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[Book Review] - Knife of Never Letting Go by Patrick Ness

   Author: Patrick Ness
   Series: #1.0 - Chaos Walking
   Format: Hardcover
   Release Date: September 29th, 2008
   My Rating: 5.0 out of 5.0

     A dystopian thriller follows a boy and girl on the run from a town where all thoughts can be heard — and the passage to manhood embodies a horrible secret.

     Todd Hewitt is the only boy in a town of men. Ever since the settlers were infected with the Noise germ, Todd can hear everything the men think, and they hear everything he thinks. Todd is just a month away from becoming a man, but in the midst of the cacophony, he knows that the town is hiding something from him — something so awful Todd is forced to flee with only his dog, whose simple, loyal voice he hears too. With hostile men from the town in pursuit, the two stumble upon a strange and eerily silent creature: a girl. Who is she? Why wasn't she killed by the germ like all the females on New World? Propelled by Todd's gritty narration, readers are in for a white-knuckle journey in which a boy on the cusp of manhood must unlearn everything he knows in order to figure out who he truly is.

My Review:

     Patrick Ness created a beast in this book. I was pulled into this monster and it drug me under it's darkness over and over again. Todd and Viola are some of the most unique characters I have found in a book in a long while. However, the main fault i have in this book is their age. It's not that I think the book would be better if they were older or younger, I just couldn't relate to them as well. At first it annoyed me and frankly I threw their age out the window and drew them older. Personally it made that small issue disappear for me.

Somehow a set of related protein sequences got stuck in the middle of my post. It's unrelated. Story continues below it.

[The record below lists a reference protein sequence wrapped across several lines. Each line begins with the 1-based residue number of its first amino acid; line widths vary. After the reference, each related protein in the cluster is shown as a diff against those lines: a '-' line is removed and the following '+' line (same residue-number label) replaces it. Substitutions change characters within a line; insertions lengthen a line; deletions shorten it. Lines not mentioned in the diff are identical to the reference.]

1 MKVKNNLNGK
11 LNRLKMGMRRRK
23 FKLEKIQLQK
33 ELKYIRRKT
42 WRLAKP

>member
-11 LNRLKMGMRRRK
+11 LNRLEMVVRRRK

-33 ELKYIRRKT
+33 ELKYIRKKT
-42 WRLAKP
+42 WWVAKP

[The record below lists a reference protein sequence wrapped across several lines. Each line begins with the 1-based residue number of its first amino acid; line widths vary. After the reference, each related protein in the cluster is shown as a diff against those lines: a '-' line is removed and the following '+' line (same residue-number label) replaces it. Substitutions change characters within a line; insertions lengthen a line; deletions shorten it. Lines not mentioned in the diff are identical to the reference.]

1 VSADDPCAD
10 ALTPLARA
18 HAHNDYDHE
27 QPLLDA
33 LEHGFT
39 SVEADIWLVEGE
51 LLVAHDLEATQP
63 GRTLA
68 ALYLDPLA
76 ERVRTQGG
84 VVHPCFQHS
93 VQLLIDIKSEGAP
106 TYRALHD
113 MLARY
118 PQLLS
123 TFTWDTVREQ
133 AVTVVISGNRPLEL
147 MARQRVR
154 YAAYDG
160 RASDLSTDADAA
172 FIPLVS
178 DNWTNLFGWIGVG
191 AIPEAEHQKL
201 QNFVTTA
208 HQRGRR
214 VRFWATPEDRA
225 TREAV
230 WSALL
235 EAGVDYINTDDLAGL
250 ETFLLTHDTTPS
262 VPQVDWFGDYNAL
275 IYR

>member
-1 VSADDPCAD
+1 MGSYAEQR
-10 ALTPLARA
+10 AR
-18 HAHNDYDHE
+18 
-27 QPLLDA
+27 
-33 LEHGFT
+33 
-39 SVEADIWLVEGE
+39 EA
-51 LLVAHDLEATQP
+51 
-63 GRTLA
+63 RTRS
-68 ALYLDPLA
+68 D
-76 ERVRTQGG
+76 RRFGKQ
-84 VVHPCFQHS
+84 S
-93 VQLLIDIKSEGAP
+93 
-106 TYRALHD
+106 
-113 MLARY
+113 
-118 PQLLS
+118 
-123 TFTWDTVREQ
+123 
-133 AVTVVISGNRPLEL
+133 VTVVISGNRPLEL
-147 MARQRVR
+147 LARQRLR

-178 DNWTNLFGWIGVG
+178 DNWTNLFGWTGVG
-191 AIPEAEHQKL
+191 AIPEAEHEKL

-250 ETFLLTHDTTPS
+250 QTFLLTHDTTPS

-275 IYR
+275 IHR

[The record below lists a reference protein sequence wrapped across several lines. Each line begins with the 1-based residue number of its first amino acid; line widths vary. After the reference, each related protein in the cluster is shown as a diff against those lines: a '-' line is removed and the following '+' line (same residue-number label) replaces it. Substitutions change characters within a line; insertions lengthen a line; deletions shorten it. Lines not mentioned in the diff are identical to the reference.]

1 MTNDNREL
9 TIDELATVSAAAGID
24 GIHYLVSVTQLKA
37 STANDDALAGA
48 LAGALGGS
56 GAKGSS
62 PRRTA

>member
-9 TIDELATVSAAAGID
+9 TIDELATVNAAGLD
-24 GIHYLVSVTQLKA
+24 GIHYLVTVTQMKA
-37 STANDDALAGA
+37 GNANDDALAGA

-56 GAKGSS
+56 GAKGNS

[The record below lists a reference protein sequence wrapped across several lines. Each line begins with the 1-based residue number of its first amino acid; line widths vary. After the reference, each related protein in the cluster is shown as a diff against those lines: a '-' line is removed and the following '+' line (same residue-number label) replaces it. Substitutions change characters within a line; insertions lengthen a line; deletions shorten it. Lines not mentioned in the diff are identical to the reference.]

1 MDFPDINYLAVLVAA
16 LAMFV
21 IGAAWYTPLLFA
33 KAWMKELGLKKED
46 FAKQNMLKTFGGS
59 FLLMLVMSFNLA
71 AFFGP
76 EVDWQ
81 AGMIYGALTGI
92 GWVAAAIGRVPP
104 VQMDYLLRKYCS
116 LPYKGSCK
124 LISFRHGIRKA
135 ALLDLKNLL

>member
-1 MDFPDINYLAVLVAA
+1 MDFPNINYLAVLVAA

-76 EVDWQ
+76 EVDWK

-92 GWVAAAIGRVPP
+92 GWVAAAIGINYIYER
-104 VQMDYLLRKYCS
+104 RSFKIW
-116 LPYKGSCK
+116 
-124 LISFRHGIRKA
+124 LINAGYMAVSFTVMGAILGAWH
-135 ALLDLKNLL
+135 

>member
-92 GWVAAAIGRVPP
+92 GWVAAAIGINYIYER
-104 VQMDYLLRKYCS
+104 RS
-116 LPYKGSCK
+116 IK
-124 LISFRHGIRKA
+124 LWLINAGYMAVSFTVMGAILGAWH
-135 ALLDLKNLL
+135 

The narration by Todd gives a wonky, gritty, and sometimes really confusing jargon and dialect that some people my hate and not be able to get past. Trust me, move past it and there will be a story unlike any you will dream of. This is a great story about friendship or relationships, I am not so sure on the relationship because of the age group of Todd and Viola, aside that what friends do for each other and how they grow up and change around each other is astonishing.

     Aaron for the first book was a great choice for an antagonist. There wasn't another character that was crazy or demented enough to convey the same fear. As well, the pain and how many times Aaron seems to escape and mold death into himself and keep coming back for the kids seems to make him the obvious person to fear and hope doesn't come back. But Aaron isn't the only antagonist, now is he?

     The town of Prentisstown is a work of art. I couldn't even come up with that on my own and I have some pretty wild thoughts at times, just ask the people I work with. The Noise, the fact that theirs only men in the town, and how the secrets come out about what the town is, the town's past, and other odds and ends, just adds to the story, the fear, and the complete understand of Todd and Viola and how they need to run.

     The one point that I felt needed addressing more than anything, was the Spacks. Who were they, how were they involved in the war, just something about them. There was a scene with one of them, and it just peaked my interest into them and what they embodied, but there just wasn't enough of them to make me feel anything of fear or sorrow, or frankly understanding for them.

     Well anyways, the book was great! Even if some people would call it a "children's book". Sorry this book is just as good for anyone over the suggested age group, and I highly recommend people at least pick it up, give it a few chapters and try to tell me you aren't curious either.
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